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Defensive shifts -- i.e., moving fielders out of their usual jurisdictions based on the pull tendencies and handedness of the batter -- are of course a prominent thing these days. Yet while that prominence is a recent phenomenon, the shift itself is not.

As Jeff Zimmerman notes within the pages of the 2014 Hardball Times Annual, the shift dates back to at least the 1920s, when opposing managers resorted to the strategy in an attempt to cut down on hits off the bat of Cy Williams. As well, the luminous Babe Ruth faced occasional outfield shifts during his prime seasons. However, it was the "Ted Williams shift" employed by Indians manager/shortstop Lou Boudreau on July 14, 1946 that took things further. 

In the opening game of a Fenway doubleheader, Williams, in his first season back from World War II military service (and waist-deep in what would be his first MVP campaign), went 4-for-5 with three homers and eight RBI. For the second tilt, Boudreau, with creativity likely borne of desperation, employed the following defensive alignment when Williams ambled to the plate ... 


As you can see, that's a heavy, heavy concentration of fielders positioned to the pull side of the left-handed-batting Williams. Shifting to such an extreme had never been seen before. 

The immediate result? Williams went 1-for-2 with a double and a pair of walks. So that's ... better, at least compared to what he wrought in the first game of the double-header. Note, though, that Williams posted a .750 OBP for the game, and the shift was still deemed a success of sorts. Such were the hitting chops of the Splendid Splinter. 

The Sox won the pennant that year, and in the '46 World Series they were opposed by the Cardinals and manager Eddie Dyer. Dyer had taken note of how Boudreau played Williams during the regular season and borrowed the approach, with some slight modifications. Observe:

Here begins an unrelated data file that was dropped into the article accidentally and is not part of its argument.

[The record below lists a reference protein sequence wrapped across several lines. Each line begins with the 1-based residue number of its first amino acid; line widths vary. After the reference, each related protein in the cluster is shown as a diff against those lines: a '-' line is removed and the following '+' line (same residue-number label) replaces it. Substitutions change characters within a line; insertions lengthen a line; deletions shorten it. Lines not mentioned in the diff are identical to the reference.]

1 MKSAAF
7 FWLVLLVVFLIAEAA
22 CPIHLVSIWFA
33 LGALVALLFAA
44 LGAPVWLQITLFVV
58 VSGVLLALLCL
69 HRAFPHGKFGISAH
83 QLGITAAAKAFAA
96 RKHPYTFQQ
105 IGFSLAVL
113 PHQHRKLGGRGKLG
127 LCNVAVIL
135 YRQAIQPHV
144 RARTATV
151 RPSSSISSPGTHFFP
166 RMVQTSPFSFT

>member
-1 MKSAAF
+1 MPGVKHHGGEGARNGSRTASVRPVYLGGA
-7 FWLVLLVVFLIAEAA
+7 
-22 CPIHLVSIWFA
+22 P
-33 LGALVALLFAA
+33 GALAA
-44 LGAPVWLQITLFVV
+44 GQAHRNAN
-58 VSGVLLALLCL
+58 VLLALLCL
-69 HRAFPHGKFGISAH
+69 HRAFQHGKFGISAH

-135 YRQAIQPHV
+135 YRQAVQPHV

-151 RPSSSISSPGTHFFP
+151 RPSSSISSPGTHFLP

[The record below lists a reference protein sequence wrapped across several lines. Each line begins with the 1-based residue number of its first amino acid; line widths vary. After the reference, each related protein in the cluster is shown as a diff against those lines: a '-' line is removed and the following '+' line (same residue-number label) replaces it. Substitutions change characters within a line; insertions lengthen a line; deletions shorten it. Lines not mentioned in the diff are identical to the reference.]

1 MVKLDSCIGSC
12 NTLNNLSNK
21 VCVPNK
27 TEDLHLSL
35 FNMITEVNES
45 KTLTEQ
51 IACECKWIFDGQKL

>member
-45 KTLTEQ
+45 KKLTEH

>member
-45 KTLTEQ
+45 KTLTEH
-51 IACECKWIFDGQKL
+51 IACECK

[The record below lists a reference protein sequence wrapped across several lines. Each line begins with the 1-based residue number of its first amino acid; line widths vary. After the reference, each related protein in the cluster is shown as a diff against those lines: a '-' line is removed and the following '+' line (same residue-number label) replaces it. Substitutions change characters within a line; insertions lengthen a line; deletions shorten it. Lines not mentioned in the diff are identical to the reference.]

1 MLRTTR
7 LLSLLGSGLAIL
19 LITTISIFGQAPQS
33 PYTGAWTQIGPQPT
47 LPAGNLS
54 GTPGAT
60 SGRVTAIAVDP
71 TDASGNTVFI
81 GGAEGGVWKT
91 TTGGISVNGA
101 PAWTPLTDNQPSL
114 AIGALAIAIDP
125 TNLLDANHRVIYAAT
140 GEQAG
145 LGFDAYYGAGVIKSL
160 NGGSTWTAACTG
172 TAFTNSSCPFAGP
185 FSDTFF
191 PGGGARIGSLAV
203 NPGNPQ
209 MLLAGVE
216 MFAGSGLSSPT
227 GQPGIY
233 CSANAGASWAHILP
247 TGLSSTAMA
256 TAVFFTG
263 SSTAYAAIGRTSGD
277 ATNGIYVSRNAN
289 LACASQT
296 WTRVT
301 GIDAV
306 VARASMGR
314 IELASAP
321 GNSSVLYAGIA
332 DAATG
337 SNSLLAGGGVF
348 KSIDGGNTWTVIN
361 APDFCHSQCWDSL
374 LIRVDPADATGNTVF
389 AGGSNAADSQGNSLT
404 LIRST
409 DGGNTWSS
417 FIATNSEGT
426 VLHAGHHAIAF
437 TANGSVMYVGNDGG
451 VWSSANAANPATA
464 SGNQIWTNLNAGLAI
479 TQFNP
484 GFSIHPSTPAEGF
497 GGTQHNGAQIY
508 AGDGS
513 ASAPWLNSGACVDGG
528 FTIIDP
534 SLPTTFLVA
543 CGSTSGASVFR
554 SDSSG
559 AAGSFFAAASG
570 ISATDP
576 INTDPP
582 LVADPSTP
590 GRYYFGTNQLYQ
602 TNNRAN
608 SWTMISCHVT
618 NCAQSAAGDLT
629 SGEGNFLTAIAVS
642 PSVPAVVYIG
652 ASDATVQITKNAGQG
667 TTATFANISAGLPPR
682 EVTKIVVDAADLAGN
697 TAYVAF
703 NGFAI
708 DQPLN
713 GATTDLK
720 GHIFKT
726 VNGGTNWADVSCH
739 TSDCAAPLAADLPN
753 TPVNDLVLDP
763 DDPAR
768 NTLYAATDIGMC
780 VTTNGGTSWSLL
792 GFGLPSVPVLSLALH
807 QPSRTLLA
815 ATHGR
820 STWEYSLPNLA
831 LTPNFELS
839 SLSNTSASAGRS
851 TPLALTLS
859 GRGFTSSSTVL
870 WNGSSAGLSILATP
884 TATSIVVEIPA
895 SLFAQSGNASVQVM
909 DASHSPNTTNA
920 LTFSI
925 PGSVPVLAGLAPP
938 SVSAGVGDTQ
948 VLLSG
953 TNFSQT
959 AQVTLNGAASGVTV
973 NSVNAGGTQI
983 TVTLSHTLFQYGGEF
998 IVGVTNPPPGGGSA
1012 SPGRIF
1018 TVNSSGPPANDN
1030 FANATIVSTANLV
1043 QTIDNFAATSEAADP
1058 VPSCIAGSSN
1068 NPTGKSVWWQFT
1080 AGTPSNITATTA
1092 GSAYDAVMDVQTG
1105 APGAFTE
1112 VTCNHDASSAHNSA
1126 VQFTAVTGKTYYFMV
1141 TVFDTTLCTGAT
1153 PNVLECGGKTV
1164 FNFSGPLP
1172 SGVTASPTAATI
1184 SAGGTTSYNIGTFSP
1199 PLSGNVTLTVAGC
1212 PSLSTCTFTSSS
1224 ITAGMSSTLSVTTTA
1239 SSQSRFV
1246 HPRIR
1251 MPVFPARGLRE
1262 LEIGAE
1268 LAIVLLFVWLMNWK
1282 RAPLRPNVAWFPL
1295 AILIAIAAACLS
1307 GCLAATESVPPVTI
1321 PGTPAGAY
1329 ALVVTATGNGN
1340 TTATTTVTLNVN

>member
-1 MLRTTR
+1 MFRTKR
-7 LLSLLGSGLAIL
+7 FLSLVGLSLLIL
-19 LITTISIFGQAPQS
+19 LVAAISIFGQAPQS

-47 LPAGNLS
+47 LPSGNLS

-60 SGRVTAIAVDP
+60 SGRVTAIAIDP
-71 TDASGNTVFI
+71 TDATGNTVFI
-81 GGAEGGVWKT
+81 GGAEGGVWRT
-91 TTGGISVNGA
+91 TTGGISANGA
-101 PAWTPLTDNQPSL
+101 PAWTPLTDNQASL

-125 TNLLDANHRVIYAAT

(Image: ibid)

Only slightly less extreme, as you can see.

Over the years, Williams encountered shifts quite often, and for a long time he, famously and proudly, didn't do much in the way of altering his approach with the bat. None other than Ty Cobb called him "stupid" for not being more adaptable. 

Finally, a bit of advice from another great hitter helped Williams attack the shift by going the other way without tinkering too much with is cherished and carefully honed swing. Here's Williams in a 1993 interview with Bob Costas talking about just that:

Paul Waner -- sage counselor to Ted Williams and brandisher of one of the great nicknames in baseball history ("Big Poison"!). In any event, no amount of shifting could truly dampen Williams's numbers, as the remainder of his superlative career would prove.

Still, the occasion of that first "Ted Williams shift" was a notable one, and in 1959 the Fleer company devoted a baseball card to Boudreau's novel-at-the-time stratagem. Witness ... 

(Image: Beckett marketplace -- for sale for $12!)

A baseball card devoted to a tactical maneuver? Approval granted. 

As for the efficacy of shifts, they didn't work all that will on Williams, but, as Jeff Zimmerman's research suggests, they're generally quite effective these days, probably because of the advanced batted-ball data that are available to teams. 

Yet it took a thundering hitter like Williams and a dynamic baseball mind like Boudreau to force the innovation upon the game in such a memorable and daring way.